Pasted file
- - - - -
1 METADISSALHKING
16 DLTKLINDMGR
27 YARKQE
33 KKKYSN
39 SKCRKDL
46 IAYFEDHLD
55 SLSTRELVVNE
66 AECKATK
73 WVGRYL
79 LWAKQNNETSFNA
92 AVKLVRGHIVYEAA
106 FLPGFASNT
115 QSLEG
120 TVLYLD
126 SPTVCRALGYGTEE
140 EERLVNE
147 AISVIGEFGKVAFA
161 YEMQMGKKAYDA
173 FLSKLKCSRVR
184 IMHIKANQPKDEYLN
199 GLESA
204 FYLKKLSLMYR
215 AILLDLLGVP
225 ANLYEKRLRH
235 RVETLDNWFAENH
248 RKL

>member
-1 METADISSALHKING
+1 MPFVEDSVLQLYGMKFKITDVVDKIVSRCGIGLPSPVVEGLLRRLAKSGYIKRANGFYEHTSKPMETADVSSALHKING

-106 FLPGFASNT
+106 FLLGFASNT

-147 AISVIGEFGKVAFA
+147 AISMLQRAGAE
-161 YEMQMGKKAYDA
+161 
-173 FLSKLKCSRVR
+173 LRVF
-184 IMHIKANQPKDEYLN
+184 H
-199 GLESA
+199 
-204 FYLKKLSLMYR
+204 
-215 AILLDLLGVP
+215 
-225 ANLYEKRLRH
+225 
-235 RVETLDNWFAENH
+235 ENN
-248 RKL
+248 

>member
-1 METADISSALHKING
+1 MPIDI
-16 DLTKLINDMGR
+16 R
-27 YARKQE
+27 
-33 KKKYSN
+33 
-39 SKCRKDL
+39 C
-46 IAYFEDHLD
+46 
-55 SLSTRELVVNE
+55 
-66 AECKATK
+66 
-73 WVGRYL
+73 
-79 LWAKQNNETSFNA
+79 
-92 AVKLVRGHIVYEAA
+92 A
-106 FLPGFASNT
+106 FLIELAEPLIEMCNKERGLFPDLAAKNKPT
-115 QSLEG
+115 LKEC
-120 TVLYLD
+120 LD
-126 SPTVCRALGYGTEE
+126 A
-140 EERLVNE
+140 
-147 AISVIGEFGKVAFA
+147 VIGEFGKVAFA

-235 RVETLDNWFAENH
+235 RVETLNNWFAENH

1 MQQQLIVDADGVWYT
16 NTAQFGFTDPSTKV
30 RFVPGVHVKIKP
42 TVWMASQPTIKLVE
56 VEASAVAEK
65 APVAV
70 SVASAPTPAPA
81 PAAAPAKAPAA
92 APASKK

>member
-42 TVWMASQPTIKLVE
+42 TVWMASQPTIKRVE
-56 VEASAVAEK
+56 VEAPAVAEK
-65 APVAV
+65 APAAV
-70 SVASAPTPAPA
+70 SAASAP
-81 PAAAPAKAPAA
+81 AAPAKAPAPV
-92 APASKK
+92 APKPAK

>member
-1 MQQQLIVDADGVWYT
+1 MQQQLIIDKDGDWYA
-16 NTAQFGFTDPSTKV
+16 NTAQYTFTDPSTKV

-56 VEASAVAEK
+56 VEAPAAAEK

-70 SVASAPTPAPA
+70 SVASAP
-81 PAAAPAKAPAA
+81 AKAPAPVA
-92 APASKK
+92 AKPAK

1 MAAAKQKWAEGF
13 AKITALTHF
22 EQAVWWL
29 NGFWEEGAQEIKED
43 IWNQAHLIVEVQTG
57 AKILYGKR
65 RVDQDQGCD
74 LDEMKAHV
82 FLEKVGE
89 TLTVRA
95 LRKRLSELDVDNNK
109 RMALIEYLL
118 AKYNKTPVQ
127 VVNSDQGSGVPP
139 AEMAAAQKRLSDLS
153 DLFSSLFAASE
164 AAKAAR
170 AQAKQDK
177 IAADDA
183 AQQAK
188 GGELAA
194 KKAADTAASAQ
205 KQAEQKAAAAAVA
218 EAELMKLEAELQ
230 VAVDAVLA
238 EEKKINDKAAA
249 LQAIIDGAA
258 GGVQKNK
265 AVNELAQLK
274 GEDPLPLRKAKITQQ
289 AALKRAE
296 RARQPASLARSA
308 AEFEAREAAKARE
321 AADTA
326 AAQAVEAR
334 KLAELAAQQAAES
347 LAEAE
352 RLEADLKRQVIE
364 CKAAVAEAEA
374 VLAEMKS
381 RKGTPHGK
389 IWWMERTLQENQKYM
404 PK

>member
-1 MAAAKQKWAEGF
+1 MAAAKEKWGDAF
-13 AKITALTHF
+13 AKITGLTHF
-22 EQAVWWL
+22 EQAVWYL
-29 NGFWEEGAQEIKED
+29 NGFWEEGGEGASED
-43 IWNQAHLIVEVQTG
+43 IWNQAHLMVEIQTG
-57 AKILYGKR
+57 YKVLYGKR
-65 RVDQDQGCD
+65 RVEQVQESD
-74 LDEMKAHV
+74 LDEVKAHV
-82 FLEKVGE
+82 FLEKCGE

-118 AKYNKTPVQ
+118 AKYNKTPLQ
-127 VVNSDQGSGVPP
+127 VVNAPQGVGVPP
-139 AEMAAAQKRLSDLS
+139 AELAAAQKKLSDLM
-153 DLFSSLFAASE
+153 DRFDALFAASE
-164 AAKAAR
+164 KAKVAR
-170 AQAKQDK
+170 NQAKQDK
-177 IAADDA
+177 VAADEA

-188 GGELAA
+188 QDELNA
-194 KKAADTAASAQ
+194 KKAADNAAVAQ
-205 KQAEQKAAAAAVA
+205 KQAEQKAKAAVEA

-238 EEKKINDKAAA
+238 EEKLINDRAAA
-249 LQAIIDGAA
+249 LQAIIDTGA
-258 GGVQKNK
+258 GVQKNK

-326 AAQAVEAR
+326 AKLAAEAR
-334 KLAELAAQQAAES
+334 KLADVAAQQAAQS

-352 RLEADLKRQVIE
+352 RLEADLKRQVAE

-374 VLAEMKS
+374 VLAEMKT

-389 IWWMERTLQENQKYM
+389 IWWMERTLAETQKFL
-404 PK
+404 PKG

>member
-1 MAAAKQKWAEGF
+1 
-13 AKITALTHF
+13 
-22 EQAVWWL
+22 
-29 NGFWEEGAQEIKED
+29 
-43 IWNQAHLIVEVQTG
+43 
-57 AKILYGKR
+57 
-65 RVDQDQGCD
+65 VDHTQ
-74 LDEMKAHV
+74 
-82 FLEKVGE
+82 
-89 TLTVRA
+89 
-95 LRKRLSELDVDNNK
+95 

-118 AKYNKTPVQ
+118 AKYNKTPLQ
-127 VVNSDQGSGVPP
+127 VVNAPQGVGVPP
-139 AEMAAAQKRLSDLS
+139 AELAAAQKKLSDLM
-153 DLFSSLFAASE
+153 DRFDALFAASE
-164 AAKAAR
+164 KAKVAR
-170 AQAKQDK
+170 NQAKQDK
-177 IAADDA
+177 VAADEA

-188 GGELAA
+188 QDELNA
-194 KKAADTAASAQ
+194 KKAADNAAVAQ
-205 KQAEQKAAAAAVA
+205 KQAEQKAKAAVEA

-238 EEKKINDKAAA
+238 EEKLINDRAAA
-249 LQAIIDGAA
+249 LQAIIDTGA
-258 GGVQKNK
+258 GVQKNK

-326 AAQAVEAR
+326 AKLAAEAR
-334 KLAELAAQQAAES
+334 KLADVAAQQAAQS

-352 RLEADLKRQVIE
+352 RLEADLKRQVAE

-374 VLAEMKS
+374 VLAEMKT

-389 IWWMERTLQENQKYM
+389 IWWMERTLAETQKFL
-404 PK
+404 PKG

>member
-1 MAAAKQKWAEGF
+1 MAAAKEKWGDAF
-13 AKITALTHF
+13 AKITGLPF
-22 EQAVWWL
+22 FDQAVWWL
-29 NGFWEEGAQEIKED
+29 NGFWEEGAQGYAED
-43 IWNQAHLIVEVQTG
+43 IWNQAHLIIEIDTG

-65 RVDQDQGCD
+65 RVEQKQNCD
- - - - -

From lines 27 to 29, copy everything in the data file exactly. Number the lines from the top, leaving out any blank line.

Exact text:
>member
-1 METADISSALHKING
+1 MPFVEDSVLQLYGMKFKITDVVDKIVSRCGIGLPSPVVEGLLRRLAKSGYIKRANGFYEHTSKPMETADVSSALHKING